New mining exhibit at the Canmore Museum & Geoscience Centre
And for good reason, as coal mining was a major factor in how the Bow Valley developed economically and physically. But all too often, other Rocky Mountain mines are overlooked.
With the exception of Silver City (officially known as the Town of Silverton), these were often small operations worked by small groups of miners; a few of these mines were also one-man operations.
A new exhibition – Lost Mines of the Bow Valley – opening at the Canmore Museum & Geoscience Centre on Saturday (March 3) at 6:30 p.m. shares the story of 10 of these lesser-known mines, including Silver City, Alberta Mine, Protection Mountain and Bookrest Mine, where mining copper, talc and quartz were mined
Organized by a group – Perry Davis, Don Mickle, Peter Watts, Gord Antoniuk, Jim Murphy, Dave Hunter, Bonner Hunter and Ben Gadd – interested in mining history, the story begins with the first miners in the Rockies, aboriginal people who used flint and quartz for arrowheads, argillaceous shale for pipe bowls and reddish ochre for painting pictographs.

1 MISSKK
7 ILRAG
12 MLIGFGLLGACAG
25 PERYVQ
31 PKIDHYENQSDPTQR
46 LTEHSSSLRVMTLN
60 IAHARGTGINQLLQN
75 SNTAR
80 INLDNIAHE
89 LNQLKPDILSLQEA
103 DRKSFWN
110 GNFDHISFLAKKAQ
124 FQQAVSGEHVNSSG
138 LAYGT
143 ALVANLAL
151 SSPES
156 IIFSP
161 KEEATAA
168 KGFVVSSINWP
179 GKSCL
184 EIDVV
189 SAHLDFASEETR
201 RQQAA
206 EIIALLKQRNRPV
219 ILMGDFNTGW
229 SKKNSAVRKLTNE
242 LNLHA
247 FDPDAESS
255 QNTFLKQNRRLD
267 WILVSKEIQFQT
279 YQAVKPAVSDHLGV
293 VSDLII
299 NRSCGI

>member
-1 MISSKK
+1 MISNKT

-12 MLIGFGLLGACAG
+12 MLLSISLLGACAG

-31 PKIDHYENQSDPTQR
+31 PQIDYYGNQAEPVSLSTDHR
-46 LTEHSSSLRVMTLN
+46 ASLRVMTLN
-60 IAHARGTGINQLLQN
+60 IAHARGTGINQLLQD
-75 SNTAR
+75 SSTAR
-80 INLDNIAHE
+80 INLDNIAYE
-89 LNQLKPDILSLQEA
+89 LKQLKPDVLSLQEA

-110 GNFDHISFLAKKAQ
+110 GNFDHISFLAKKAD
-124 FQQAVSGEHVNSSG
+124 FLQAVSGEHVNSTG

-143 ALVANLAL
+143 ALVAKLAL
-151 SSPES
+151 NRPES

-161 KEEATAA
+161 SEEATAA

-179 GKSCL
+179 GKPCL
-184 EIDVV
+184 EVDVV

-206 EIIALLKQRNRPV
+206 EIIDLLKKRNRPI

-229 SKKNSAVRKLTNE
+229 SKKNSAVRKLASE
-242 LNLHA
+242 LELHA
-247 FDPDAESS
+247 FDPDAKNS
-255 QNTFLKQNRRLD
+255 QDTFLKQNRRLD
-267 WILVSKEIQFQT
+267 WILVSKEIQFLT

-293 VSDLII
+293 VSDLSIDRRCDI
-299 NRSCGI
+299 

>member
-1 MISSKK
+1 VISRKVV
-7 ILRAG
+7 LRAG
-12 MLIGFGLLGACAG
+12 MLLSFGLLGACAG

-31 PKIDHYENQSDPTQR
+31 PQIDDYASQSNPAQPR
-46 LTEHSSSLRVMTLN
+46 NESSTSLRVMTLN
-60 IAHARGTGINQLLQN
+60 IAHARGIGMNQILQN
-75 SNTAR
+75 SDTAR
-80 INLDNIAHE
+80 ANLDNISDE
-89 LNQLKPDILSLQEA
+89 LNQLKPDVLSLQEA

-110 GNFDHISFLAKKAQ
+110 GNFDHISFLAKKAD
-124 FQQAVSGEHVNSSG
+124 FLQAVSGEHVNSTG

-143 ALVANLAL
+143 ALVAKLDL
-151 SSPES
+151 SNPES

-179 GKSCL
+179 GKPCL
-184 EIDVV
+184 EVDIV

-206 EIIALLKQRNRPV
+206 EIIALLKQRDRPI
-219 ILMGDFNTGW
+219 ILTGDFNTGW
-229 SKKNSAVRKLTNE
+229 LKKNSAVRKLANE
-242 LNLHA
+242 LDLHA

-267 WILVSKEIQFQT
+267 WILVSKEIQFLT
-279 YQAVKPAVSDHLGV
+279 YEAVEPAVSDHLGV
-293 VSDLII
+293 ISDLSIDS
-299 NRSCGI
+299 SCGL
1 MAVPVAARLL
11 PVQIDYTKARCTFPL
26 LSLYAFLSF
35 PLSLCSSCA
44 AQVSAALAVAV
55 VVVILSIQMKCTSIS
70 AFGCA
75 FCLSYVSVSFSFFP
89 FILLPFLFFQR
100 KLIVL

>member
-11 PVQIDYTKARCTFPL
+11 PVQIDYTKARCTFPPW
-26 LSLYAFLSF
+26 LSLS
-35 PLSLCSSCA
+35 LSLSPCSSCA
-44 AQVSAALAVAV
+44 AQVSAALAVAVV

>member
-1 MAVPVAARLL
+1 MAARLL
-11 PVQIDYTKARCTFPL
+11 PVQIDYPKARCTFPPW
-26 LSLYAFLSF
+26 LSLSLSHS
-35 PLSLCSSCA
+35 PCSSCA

The exhibit includes panels on each of the lost mines, highlighting the mines and a few of the people connected to them, such as Joe Healy, who was led by an aboriginal man named Goldseeker to a copper deposit on Copper Mountain in 1881, two years before railway construction would reach the Bow Valley.
“When the railway was being pushed through in the fall of 1883 everybody was trying to strike it rich. There were larger companies doing the coal mining and then there were these independent prospectors and small mining companies going in and trying to find things,” said Brent MacDonald, earth science coordinator at the Canmore Museum.
“Most of the mines were small scale, they were just trying to make money; small parties of people going out and digging in the mountains and finding these things. In the early days when all of this was occurring, they were encouraging people to come out to Silver City.”
One of these mines, Bookrest Mine, is connected to Bill Peyto, a packer, guide and prospector who hoped to strike it rich. Peyto’s original claim stake – engraved into a tall piece of wood – is on display as part of this exhibition.
In May, the CMAGS will host Operation Bow Athabasca, which will feature an extensive mapping project spearheaded by the Geological Survey of Canada in the 1960s.
Reprinted from the Rocky Mountain Outlook